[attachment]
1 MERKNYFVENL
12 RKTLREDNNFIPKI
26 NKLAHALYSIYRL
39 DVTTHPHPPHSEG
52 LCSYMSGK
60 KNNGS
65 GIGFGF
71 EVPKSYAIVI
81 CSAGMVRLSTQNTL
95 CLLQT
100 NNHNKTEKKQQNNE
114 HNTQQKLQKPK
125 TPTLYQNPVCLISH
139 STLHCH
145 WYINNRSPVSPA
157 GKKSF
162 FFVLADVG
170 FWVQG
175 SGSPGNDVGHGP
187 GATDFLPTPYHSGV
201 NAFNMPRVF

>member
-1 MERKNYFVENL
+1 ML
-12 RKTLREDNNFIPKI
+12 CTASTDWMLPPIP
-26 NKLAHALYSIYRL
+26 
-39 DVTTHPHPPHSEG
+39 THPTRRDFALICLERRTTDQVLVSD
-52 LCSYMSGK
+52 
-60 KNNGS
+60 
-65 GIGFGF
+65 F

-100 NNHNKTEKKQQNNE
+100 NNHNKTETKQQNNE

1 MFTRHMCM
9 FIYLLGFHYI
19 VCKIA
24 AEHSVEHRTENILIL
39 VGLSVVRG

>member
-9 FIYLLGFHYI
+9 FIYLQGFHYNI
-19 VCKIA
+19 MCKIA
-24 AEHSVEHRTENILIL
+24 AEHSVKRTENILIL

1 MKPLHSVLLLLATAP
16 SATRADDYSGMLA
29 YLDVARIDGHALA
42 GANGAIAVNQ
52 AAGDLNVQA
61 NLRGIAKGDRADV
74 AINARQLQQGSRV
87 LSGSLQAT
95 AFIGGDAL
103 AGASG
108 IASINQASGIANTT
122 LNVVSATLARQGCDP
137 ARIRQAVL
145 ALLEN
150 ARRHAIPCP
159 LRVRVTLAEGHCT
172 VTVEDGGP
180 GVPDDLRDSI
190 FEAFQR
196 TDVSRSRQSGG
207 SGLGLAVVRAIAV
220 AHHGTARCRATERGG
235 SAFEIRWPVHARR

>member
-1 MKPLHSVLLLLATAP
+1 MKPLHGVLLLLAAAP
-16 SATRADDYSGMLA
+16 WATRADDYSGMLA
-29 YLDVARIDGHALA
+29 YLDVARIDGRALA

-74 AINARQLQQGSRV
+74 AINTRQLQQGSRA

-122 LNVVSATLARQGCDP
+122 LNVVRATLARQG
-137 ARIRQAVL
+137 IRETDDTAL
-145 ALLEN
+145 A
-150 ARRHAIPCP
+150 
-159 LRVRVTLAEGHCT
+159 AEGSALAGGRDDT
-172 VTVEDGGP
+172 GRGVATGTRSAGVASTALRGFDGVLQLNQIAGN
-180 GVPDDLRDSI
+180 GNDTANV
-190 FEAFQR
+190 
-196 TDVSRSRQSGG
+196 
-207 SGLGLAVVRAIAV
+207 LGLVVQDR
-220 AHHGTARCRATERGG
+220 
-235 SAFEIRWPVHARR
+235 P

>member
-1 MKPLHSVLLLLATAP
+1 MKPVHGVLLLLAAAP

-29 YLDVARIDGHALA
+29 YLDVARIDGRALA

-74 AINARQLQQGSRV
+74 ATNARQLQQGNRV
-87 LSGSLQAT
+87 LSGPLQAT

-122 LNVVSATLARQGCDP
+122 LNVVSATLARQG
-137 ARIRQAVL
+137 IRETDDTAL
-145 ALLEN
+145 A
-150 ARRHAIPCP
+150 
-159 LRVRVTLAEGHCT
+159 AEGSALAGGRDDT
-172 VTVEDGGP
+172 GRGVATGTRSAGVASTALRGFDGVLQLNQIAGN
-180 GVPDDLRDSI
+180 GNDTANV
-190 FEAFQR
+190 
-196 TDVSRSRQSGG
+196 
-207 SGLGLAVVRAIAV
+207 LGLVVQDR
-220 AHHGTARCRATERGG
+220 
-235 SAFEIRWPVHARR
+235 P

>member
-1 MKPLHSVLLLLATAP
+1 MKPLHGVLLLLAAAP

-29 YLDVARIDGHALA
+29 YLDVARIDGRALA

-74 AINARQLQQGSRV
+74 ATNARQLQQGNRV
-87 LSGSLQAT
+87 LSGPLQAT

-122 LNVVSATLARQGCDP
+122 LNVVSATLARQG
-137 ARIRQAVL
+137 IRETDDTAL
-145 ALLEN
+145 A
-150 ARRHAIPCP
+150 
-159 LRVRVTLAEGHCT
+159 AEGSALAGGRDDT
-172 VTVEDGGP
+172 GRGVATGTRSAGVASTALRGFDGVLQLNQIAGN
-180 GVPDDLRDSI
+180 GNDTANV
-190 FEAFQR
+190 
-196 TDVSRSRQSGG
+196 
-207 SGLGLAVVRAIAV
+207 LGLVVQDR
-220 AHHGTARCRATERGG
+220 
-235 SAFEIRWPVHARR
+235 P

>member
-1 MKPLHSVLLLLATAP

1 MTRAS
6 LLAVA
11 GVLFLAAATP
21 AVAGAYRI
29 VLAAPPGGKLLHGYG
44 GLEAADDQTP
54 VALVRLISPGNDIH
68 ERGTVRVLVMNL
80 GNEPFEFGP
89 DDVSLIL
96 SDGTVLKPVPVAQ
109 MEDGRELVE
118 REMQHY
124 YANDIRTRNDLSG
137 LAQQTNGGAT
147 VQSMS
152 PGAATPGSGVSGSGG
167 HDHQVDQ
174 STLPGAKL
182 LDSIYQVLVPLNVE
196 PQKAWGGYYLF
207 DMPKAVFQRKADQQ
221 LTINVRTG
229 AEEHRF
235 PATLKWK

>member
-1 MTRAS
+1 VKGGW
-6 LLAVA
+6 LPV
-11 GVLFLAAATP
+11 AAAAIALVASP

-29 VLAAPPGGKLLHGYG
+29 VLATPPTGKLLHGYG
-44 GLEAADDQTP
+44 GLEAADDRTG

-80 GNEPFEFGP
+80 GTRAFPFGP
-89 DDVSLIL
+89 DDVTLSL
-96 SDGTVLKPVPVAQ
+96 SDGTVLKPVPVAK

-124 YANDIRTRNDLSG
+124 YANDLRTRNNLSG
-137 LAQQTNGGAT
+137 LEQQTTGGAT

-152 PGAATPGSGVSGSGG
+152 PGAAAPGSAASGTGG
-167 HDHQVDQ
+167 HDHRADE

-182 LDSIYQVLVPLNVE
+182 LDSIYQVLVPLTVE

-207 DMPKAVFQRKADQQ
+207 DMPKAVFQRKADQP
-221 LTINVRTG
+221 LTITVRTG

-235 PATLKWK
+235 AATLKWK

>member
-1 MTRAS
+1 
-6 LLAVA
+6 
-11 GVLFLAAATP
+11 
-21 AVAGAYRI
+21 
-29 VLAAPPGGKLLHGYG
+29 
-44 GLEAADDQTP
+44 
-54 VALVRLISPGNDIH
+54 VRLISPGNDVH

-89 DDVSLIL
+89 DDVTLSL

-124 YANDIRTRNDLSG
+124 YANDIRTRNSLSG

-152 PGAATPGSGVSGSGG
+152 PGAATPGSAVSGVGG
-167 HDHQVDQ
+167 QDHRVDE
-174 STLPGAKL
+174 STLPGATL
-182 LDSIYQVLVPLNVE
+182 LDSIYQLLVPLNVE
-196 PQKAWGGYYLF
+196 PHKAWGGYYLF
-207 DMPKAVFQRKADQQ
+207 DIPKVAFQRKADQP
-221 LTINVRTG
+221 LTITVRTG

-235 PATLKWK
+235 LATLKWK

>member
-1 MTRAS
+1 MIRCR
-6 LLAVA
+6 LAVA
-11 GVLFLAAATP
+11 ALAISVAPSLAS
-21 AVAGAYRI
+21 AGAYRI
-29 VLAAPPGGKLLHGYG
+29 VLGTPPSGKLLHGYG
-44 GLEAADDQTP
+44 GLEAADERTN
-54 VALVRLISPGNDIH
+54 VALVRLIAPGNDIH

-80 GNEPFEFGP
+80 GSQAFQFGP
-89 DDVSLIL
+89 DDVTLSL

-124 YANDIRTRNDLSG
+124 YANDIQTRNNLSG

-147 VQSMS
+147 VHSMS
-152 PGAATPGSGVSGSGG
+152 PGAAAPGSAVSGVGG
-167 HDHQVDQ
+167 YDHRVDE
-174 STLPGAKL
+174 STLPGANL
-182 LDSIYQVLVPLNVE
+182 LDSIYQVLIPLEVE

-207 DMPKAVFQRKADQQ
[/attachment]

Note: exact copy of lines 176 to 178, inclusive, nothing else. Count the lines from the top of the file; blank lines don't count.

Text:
6 LLAVA
11 GVLFLAAATP
21 AVAGAYRI